Although loathed by some, genetically modified (GM) crops have become ubiquitous. Farmers in the western hemisphere now plant vast fields of engineered corn, soy, and cotton. The crops find their way into the food supply after processing into products such as high-fructose corn syrup.
Despite the massive quantities of GM food eaten in the Americas, few studies have correlated the foods with health problems. However, a recent study found that rats grew tumors and died young after being fed a diet of GM corn laced with the herbicide, glyphosate, known by the brand name Round-Up.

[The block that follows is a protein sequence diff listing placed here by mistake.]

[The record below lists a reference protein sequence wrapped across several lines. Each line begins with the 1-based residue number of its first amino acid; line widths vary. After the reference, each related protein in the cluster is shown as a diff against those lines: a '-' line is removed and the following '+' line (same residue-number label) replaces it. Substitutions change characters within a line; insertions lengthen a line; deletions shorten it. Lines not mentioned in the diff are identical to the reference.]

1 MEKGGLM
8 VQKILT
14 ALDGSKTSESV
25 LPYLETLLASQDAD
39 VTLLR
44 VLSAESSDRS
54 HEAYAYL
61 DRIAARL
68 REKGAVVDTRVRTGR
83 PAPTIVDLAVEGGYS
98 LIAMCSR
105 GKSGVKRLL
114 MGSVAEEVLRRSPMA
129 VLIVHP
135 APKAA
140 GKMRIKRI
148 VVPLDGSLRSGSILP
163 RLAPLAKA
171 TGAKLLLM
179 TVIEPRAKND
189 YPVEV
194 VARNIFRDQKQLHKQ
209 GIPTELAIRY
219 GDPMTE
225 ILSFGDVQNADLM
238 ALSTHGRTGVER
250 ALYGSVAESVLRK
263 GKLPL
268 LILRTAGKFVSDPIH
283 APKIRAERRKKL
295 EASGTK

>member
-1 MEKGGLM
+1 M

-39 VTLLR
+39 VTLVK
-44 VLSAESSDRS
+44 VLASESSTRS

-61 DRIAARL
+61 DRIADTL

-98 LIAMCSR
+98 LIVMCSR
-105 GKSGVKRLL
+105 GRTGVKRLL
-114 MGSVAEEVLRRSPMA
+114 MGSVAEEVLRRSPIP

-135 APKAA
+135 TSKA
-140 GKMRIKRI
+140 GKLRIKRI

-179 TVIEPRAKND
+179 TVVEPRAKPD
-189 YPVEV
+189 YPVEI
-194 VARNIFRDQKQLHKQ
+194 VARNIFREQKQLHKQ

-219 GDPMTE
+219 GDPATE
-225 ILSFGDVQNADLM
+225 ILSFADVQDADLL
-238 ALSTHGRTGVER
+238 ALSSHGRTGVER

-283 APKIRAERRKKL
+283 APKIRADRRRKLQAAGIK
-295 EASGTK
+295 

“After four months the tumors began,” said lead author Gilles-Eric Seralini, a biologist at Caen University, according to the Washington Post. “After one year, there was a . . . high increase in the number of tumors.”
The study was published in the peer reviewed journal Food and Chemical Toxicology, but some have questioned Seralini’s objectivity. The research was funded by the Committee of Research and Independent Information on Genetic Engineering (CRII-GEN), a French group opposed to GM crops. Seralini is also the president of CRII-GEN’s scientific board, reported the Washington Post.
The Science Media Centre was flooded with criticism of the study’s methodology as well. For example:
Corn, Zea mays (Ashlyak, Wikimedia Commons)